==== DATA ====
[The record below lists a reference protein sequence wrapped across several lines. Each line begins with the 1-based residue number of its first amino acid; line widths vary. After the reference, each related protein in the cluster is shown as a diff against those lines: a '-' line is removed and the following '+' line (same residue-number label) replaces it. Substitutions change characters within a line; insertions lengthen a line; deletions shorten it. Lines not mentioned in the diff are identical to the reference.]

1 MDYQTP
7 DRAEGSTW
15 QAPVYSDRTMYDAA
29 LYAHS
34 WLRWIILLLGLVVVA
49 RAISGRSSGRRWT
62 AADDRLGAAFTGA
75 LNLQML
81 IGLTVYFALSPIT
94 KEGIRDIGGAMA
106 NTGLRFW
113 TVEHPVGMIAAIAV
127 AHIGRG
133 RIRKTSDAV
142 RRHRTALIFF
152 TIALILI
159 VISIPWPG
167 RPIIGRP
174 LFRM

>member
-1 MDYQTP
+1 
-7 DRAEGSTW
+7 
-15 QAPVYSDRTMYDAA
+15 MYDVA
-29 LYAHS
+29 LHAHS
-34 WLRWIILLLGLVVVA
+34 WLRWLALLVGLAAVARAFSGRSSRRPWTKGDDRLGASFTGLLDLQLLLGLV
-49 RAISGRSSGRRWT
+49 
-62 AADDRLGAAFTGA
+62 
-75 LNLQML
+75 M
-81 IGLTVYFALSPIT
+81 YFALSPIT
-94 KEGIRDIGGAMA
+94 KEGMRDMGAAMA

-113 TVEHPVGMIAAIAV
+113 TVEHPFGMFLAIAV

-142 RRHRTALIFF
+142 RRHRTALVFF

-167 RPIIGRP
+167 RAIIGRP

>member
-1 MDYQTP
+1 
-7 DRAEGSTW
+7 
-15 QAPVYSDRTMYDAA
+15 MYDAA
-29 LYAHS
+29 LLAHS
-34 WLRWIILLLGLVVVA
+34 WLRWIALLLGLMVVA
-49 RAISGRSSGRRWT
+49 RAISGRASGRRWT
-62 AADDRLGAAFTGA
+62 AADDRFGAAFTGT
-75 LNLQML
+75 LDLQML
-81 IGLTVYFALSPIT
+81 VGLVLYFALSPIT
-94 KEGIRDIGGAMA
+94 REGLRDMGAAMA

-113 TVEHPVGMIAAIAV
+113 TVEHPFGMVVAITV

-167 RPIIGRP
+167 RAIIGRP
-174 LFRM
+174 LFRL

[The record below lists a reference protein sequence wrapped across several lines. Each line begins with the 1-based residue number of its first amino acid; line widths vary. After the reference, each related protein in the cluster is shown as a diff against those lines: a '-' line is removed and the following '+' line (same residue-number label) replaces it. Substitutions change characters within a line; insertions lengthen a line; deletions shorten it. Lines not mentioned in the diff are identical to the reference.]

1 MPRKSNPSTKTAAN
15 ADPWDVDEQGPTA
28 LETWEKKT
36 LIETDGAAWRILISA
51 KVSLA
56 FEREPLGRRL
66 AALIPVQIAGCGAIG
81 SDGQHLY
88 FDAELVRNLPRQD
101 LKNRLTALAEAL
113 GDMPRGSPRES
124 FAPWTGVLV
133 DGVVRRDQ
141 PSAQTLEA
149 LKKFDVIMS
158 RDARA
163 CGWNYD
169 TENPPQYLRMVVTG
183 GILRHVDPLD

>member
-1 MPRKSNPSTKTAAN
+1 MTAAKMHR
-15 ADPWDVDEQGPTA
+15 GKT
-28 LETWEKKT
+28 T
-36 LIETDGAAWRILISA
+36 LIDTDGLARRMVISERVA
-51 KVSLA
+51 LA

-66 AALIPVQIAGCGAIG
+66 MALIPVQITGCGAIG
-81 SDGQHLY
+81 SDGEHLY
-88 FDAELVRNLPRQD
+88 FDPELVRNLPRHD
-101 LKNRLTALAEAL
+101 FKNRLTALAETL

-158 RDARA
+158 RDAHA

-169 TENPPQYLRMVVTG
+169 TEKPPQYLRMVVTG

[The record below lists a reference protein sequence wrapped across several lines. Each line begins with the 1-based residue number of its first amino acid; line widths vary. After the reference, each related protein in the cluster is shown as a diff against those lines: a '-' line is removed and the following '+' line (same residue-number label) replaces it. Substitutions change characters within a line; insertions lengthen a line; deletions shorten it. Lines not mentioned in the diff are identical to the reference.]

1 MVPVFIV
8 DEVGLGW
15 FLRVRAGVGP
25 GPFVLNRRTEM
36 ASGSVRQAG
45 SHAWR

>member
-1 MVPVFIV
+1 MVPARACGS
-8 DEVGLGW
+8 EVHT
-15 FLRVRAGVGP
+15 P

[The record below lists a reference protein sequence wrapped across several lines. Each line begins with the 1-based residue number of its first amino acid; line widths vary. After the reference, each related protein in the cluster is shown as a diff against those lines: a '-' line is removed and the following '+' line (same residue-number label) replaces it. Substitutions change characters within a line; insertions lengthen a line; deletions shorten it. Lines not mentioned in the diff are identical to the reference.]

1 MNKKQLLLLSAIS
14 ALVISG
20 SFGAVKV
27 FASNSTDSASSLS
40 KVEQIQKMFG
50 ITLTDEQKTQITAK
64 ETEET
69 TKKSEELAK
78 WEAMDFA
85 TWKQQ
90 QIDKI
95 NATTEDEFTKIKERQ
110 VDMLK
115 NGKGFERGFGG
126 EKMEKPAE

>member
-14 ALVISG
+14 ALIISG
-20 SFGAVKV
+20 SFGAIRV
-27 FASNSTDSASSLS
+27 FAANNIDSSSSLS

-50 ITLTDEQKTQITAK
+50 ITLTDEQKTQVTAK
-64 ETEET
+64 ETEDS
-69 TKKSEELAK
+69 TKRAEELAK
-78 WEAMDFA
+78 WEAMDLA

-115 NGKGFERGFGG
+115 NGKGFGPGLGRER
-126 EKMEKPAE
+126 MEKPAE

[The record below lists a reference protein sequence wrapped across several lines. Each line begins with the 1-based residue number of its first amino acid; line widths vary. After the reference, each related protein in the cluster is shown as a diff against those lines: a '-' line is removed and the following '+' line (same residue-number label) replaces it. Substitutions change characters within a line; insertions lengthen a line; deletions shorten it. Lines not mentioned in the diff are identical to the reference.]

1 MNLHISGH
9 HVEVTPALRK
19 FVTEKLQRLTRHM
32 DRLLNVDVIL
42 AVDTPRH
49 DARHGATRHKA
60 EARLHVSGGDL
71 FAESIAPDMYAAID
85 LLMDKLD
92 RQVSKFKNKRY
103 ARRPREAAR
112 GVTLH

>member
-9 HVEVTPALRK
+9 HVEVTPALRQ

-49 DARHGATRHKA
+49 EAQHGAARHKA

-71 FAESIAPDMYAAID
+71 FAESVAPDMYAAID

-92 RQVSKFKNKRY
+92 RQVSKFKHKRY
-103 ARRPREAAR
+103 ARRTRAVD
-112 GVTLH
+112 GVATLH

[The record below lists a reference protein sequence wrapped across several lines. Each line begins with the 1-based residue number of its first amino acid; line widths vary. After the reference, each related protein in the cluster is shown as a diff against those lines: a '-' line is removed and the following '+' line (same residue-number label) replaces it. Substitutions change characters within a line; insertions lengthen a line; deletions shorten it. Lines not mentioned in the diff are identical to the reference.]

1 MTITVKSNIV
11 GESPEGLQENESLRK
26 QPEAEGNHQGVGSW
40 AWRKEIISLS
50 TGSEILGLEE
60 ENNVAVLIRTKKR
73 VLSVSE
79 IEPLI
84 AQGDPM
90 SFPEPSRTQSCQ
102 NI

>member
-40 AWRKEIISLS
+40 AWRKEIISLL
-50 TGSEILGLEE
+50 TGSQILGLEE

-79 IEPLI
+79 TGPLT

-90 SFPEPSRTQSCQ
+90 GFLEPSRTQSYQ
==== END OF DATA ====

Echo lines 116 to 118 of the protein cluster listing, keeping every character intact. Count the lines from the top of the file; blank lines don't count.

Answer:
-169 TENPPQYLRMVVTG
+169 TEKPPQYLRMVVTG

[The record below lists a reference protein sequence wrapped across several lines. Each line begins with the 1-based residue number of its first amino acid; line widths vary. After the reference, each related protein in the cluster is shown as a diff against those lines: a '-' line is removed and the following '+' line (same residue-number label) replaces it. Substitutions change characters within a line; insertions lengthen a line; deletions shorten it. Lines not mentioned in the diff are identical to the reference.]